[the] Serb patriotic song composed by Stanislav Binicki during World War One after the Battle of Cer. This composition was adopted by the Nazi-collaborate Yugoslav Royalist Army popularly known as Chetniks during the Second War War. It was played during attacks on Bosniak towns in Eastern Bosnia during the genocide from 1941-1945. During the Communist rule in Yugoslavia, The March on the Drina was banned since it glorified Serb Nationalism and genocide. A film with the same title produced in 1963 was also banned. English translation follows:
To battle, go forth you heroes,
Go on and don’t regret living your lives
May the Cer see the front, may the Cer hear the guns
and the river Drina’s glory, courage!
And the heroic hand of the father and sons!
Sing, sing, Drina – of cold water,
Remember, and tell of the ones that fell,
Remember the brave front,
Which full of fire, mighty force
Expelled the invaders from our dear river!
Sing, sing, Drina, tell the generations,
How we bravely fought,
The front sang, the battle was fought
Near cold water
Blood was flowing,
Blood was streaming:
By the Drina was freedom!
Does this sound like a “march of peace?” When does Serbian impunity stop? Jeremic and his brethren should hang their heads in shame. They should repudiate their history of genocide, rape and war crimes. As long as Serbia is governed and led by genocide denying leaders and cling to empty and destructive nationalism, they remain outside the community of nations. Serbia is a pariah state of war criminals drowning in the blood of their victims and are in fact, choking the future potential of their people and future generations. For the moment, shame is the least of their problems.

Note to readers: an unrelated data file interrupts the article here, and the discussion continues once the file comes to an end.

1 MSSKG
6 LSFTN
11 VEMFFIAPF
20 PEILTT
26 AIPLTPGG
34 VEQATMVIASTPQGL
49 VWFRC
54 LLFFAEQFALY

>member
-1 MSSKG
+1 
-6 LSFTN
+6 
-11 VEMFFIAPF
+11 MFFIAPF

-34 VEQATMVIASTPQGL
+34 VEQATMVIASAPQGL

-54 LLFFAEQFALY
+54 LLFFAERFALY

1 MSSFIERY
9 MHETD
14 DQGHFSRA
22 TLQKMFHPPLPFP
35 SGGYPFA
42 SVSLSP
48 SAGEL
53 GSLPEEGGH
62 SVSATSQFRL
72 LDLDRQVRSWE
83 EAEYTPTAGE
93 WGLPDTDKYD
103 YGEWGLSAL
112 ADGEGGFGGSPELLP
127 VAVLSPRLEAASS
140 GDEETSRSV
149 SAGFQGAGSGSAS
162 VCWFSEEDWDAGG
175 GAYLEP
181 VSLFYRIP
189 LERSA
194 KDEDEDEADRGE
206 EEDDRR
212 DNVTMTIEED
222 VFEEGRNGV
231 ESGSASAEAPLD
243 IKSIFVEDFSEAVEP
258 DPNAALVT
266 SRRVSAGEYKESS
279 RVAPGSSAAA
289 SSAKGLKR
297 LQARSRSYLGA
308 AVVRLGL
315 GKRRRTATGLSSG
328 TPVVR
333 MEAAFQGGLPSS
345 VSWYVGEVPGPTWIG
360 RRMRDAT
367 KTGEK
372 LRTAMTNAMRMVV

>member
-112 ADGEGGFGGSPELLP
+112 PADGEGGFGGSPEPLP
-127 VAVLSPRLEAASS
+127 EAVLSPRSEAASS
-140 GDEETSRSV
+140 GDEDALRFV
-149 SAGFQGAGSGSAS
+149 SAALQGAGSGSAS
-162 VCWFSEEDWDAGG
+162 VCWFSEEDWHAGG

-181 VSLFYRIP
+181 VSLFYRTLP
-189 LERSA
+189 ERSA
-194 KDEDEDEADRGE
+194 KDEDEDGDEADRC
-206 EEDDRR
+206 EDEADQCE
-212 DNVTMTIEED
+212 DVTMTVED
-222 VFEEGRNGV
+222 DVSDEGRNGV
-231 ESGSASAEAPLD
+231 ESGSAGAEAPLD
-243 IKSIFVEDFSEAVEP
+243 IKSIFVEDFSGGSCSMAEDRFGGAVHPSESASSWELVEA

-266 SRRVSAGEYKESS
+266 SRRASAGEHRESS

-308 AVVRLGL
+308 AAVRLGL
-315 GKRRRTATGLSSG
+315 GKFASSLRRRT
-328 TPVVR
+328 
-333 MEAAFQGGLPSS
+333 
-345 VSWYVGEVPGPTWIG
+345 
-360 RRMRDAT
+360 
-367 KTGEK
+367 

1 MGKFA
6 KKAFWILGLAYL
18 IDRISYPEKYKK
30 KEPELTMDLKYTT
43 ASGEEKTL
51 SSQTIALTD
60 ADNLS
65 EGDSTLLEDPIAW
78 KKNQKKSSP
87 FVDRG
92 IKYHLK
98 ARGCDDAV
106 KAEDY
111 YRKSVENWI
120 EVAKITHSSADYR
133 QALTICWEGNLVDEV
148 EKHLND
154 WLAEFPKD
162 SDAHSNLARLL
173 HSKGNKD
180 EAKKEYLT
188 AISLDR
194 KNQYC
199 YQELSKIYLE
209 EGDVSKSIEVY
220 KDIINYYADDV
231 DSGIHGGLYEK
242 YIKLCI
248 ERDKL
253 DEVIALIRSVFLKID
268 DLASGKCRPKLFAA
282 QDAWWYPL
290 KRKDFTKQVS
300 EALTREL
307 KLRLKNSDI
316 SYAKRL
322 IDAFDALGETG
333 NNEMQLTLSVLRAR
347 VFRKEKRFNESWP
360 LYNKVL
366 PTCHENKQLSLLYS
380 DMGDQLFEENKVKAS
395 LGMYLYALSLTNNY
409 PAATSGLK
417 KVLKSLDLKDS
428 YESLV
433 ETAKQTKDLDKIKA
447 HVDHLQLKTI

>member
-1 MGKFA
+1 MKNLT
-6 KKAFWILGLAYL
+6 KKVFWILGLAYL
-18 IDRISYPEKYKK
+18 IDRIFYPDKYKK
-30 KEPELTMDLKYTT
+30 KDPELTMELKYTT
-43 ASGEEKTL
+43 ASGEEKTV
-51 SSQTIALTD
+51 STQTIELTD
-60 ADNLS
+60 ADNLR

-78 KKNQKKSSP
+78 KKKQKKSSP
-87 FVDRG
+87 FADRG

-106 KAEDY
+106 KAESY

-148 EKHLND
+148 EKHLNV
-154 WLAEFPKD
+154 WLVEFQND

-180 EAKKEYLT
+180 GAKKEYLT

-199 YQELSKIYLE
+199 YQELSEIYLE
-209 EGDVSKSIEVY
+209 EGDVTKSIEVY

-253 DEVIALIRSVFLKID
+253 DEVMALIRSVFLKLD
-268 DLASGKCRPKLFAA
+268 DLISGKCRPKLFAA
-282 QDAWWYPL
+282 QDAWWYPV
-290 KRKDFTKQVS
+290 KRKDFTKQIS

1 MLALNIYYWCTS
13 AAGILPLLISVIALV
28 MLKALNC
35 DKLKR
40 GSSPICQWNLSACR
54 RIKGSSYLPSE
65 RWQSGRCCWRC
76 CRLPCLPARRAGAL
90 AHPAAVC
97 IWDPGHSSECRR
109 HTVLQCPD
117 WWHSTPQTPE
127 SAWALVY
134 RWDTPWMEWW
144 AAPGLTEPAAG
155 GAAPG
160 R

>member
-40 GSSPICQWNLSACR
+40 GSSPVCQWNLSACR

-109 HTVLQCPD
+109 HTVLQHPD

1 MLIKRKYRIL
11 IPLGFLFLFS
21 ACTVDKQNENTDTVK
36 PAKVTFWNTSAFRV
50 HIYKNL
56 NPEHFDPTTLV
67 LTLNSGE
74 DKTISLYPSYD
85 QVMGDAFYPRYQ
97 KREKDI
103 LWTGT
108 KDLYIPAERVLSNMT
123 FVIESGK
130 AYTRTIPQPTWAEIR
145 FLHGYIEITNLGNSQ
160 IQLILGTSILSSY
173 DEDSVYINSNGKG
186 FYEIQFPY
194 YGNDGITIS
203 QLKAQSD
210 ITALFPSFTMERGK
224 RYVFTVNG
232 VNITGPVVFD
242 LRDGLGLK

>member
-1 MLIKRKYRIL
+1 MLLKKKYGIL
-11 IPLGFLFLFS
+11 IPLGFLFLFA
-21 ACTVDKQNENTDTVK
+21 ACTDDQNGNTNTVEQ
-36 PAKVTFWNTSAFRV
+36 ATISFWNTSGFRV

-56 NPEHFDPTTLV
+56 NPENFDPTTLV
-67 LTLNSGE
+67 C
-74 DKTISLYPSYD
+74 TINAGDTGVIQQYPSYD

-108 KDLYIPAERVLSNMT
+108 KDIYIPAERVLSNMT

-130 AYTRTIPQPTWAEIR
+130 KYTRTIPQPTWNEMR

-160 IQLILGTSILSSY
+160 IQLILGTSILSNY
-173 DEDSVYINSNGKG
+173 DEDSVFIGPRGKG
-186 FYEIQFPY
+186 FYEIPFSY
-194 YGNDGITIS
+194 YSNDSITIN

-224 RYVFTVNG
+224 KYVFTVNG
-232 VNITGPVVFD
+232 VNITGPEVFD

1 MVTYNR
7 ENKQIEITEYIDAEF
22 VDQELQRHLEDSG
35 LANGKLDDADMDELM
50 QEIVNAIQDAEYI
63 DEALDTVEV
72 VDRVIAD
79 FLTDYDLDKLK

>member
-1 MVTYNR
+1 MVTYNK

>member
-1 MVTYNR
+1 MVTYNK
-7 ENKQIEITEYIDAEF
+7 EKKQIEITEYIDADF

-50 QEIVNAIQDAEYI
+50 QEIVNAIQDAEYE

The New Civil Rights Movement blog has repeatedly reported on Serbia’s pattern of anti-LGBT violence and intolerance from these pages. Our readers must understand that a nationalistic and unrepentant state like Serbia, will continue to define anyone who exists outside the political power’s elite definition of acceptability, as “the other”–to be driven from society, from within their borders or to a very limited existence, frozen, in a zone of self imposed silence. In this contemporary instance of continued nationalism, the history of Serbia’s recent role in a series of genocidal wars bears necessary understanding for its current stance and intolerance toward Bosniaks, LGBT, Roma and Sinti peoples, as well as Albanians.
For more information on the Stop Genocide Denial Campaign’s efforts to remove the Jeremic video visit its Facebook page here. Campaign participants have expanded their efforts to urge the UN Bosnia and Herzegovina Ambassador Mirsada Čolaković and U.S Ambassador Susan Rice to pressure the UN to removed the Jeremic video from the UN General Assembly’s website.
Image courtesy of the Stop Genocide Denial campaign.
Tanya L. Domi is the Deputy Editor of the New Civil Rights Movement blog. She is also an Adjunct Assistant Professor of International and Public Affairs at Columbia University and teaches human rights in East Central Europe and former Yugoslavia. Prior to teaching at Columbia, Domi was a nationally recognized LGBT civil rights activist who worked for the National Gay and Lesbian Task Force during the campaign to lift the military ban in the early 1990s. Domi has also worked internationally in a dozen countries on issues related to democratic transitional development, including political and media development, human rights and gender issues. She is chair of the board of directors for GetEQUAL. Domi is currently writing a book about the emerging LGBT human rights movement in the Western Balkans.